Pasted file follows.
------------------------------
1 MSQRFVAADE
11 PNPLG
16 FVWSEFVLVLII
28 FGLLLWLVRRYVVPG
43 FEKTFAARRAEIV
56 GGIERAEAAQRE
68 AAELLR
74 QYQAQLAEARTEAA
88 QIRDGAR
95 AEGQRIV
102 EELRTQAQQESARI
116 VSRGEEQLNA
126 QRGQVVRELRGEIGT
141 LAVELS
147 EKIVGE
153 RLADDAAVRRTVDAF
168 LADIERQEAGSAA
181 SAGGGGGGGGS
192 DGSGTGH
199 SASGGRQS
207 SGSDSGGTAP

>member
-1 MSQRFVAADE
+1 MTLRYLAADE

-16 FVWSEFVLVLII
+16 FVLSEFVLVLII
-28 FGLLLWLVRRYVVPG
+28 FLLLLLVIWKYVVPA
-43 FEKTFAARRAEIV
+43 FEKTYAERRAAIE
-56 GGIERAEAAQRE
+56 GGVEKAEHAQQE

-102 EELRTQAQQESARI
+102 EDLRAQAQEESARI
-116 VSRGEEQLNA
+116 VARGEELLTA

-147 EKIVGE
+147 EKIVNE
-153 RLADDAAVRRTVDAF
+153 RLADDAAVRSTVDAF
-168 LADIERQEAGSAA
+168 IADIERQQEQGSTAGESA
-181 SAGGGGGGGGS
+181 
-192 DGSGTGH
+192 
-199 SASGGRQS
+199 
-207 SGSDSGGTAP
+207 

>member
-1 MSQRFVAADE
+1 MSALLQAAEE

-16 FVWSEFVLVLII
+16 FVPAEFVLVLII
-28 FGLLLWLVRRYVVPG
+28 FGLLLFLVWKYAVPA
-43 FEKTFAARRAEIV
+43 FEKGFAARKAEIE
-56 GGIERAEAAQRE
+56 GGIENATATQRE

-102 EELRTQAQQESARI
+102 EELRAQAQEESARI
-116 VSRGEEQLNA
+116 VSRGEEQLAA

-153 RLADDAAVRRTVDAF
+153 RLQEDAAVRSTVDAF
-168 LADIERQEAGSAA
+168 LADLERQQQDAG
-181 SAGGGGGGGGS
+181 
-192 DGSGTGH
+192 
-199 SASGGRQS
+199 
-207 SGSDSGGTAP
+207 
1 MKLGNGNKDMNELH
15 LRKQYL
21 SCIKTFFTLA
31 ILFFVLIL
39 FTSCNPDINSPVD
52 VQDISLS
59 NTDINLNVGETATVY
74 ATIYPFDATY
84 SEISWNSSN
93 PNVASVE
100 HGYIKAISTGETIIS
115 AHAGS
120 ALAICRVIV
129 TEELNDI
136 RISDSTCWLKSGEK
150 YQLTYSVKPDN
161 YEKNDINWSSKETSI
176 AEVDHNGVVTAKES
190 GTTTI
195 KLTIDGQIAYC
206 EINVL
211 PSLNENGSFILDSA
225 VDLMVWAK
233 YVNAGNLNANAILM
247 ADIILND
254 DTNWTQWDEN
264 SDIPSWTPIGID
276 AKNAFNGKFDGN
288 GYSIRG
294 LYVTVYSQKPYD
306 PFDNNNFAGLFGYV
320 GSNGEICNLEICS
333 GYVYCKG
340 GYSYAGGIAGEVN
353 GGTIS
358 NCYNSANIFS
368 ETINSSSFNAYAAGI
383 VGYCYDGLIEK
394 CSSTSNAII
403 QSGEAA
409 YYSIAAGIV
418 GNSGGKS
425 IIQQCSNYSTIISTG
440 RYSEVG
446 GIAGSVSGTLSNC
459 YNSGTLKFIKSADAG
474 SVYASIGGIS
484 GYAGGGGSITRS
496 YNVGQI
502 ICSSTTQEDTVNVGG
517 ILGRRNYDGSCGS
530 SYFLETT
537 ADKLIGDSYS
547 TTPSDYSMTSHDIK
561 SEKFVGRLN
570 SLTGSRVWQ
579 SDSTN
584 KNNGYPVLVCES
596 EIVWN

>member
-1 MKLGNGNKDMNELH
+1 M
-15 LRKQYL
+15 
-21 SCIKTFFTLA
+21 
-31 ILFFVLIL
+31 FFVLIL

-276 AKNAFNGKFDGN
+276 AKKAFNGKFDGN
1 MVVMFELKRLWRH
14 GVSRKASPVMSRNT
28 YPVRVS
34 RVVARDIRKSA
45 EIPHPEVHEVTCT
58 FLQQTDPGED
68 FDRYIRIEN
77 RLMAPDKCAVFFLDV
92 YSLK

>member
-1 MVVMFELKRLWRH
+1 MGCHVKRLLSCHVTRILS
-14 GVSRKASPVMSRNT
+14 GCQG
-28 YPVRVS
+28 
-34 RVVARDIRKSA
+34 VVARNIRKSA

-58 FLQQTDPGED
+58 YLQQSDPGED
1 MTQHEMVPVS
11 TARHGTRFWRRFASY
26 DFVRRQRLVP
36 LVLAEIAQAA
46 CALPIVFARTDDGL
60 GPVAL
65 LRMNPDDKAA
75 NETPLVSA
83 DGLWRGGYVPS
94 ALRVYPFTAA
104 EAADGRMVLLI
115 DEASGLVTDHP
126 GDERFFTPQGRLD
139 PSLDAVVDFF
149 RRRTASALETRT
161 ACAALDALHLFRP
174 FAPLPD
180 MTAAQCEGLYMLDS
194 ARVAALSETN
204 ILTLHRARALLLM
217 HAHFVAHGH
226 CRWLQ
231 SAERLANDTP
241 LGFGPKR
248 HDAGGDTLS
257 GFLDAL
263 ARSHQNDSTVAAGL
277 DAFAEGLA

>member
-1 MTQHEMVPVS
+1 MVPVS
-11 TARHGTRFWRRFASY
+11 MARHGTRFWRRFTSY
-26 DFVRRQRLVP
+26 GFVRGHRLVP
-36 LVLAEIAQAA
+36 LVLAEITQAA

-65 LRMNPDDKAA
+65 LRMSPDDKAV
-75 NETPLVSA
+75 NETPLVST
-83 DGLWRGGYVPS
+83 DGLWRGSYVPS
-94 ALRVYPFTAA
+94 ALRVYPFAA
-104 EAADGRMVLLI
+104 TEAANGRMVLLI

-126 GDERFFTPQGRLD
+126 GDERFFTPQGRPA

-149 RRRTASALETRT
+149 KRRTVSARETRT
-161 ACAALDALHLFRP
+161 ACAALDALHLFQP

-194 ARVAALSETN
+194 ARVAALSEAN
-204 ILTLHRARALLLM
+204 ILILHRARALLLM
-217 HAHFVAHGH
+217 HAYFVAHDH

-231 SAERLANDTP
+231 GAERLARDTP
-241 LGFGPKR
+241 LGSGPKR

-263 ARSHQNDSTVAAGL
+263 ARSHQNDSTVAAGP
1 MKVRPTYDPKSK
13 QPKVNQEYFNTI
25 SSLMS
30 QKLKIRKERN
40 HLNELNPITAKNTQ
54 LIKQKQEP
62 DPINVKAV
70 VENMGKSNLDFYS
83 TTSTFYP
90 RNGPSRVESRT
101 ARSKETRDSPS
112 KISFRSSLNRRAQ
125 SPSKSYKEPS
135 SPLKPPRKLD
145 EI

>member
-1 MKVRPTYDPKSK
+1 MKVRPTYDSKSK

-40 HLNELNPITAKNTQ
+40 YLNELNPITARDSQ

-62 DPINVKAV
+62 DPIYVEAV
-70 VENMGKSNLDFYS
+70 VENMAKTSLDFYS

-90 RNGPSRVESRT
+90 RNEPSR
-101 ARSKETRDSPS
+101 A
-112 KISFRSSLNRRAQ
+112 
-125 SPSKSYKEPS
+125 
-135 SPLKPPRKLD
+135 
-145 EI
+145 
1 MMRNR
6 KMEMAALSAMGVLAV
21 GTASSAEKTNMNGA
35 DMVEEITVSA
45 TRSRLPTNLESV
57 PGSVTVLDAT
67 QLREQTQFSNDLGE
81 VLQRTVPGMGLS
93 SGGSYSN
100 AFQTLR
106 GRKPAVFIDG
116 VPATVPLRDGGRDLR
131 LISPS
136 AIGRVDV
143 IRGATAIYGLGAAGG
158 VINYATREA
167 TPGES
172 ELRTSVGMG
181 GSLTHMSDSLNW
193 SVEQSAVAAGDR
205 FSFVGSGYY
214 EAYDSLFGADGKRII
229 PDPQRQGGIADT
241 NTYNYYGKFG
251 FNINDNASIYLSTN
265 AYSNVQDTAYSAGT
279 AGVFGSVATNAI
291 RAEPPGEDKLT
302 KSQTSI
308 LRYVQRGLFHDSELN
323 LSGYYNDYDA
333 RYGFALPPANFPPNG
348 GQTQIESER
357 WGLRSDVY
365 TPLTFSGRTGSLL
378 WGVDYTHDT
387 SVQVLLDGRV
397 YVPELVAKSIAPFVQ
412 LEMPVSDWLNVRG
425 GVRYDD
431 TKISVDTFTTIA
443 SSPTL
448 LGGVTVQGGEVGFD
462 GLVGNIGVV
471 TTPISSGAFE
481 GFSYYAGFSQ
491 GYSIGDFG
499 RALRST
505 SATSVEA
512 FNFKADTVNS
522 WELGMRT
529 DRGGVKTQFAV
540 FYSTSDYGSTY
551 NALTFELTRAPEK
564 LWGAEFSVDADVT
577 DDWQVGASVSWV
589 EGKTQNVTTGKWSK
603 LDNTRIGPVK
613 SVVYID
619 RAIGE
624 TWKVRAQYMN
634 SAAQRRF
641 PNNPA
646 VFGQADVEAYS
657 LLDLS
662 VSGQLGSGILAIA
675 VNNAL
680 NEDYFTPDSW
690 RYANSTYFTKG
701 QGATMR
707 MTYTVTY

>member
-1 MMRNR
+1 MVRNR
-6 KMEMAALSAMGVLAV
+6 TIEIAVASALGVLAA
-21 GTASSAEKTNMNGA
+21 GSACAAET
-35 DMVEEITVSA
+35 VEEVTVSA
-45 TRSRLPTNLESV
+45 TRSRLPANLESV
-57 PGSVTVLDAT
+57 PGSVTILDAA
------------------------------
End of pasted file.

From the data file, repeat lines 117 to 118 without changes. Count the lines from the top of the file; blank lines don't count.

403 QSGEAA
409 YYSIAAGIV